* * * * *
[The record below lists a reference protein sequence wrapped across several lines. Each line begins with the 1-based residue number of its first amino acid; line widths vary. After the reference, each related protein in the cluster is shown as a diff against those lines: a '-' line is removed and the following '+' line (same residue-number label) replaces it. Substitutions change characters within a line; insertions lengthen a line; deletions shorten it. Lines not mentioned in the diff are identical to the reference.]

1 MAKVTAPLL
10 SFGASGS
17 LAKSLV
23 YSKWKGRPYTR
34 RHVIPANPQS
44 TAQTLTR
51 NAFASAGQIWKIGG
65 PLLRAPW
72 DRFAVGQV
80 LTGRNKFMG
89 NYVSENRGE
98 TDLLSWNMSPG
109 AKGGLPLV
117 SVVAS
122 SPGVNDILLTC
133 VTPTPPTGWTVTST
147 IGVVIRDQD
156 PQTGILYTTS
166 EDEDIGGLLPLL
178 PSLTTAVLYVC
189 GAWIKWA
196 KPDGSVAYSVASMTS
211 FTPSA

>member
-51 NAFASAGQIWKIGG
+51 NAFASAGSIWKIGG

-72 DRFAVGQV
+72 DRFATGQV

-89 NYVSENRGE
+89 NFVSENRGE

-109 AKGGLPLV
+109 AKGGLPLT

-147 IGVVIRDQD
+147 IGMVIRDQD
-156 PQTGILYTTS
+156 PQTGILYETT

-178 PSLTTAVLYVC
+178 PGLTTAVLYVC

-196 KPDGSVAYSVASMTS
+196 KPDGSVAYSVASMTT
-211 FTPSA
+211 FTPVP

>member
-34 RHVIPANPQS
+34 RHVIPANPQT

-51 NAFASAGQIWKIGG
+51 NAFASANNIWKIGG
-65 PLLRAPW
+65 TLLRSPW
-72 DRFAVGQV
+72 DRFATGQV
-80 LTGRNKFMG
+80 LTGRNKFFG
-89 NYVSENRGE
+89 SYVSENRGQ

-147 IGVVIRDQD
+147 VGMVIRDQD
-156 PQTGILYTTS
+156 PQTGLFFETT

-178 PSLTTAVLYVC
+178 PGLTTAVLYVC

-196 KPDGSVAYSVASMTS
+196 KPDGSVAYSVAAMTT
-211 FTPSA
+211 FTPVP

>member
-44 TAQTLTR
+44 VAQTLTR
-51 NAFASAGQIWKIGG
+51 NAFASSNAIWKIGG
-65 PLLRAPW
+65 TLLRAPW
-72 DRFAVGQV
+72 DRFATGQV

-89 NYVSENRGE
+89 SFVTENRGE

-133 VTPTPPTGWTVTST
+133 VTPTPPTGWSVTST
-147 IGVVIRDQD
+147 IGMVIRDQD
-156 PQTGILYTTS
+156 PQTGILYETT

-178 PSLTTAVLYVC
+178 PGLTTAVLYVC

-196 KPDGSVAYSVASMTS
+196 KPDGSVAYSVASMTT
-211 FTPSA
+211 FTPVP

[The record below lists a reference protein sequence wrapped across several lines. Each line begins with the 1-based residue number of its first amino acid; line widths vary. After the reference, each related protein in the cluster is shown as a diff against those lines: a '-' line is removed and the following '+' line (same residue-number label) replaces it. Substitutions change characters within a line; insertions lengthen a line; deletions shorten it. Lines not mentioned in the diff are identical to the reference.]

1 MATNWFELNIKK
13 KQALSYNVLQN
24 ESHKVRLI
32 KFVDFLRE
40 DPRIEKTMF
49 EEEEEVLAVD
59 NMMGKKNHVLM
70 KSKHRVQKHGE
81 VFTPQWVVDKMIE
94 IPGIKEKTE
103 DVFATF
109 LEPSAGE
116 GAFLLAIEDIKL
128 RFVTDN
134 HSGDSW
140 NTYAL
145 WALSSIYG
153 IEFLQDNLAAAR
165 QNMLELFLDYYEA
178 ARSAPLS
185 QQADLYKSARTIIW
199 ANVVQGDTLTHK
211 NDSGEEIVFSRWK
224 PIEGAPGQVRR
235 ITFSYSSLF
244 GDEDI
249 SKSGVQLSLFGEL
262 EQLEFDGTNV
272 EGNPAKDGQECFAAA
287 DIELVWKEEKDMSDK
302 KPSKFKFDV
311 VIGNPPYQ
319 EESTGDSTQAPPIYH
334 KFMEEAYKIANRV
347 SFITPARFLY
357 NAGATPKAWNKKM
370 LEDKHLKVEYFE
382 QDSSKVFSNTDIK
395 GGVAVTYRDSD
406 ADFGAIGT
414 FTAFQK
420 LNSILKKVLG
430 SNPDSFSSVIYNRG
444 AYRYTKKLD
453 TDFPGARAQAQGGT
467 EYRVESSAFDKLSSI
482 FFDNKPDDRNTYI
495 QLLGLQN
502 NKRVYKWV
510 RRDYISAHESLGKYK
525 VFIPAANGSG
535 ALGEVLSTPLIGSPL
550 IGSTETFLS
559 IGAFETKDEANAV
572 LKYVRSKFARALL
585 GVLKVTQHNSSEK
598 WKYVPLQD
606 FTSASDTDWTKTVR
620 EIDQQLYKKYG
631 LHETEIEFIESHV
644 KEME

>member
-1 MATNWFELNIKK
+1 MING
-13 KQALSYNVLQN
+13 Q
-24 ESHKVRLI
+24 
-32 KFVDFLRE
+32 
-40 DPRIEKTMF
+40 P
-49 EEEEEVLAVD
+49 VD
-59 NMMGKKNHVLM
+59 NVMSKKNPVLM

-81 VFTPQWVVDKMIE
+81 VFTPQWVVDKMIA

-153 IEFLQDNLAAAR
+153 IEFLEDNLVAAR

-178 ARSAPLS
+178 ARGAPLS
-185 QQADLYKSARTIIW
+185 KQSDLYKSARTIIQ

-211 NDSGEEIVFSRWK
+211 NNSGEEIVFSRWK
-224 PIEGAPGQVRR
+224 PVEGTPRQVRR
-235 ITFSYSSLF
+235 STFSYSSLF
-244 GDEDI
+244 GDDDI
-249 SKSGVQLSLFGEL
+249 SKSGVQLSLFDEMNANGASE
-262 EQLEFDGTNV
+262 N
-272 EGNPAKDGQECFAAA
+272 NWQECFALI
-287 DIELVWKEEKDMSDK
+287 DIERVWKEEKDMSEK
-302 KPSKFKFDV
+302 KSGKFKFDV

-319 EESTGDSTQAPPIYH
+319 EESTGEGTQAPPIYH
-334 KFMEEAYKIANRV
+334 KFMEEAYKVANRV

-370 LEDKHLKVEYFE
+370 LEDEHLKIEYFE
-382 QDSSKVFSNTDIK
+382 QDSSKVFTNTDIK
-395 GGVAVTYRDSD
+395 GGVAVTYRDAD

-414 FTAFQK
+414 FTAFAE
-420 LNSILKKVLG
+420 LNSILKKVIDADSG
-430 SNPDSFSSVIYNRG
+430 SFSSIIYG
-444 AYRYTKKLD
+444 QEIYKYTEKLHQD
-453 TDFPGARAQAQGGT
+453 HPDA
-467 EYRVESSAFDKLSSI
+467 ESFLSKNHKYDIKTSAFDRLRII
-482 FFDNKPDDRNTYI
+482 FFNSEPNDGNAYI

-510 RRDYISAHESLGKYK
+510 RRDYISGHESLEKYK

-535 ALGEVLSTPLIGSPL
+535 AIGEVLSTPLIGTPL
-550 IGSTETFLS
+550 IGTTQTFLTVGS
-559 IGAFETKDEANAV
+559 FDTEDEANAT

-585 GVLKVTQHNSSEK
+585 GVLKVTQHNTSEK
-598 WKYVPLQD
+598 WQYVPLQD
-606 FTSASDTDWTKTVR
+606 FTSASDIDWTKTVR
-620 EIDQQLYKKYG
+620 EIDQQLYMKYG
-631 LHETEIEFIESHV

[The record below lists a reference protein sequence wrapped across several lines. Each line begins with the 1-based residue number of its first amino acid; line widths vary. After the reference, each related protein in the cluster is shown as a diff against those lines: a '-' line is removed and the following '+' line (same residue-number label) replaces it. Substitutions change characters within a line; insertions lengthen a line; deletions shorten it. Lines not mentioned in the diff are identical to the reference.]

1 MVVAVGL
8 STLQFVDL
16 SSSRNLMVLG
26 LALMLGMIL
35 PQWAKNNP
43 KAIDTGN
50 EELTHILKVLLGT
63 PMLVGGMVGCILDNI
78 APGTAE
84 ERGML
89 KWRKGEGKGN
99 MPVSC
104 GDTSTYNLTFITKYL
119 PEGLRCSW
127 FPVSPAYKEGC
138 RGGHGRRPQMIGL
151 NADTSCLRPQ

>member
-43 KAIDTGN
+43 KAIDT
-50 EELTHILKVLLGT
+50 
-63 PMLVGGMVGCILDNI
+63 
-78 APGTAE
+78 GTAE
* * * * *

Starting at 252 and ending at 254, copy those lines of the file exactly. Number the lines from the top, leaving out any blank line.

>member
-43 KAIDTGN
+43 KAIDT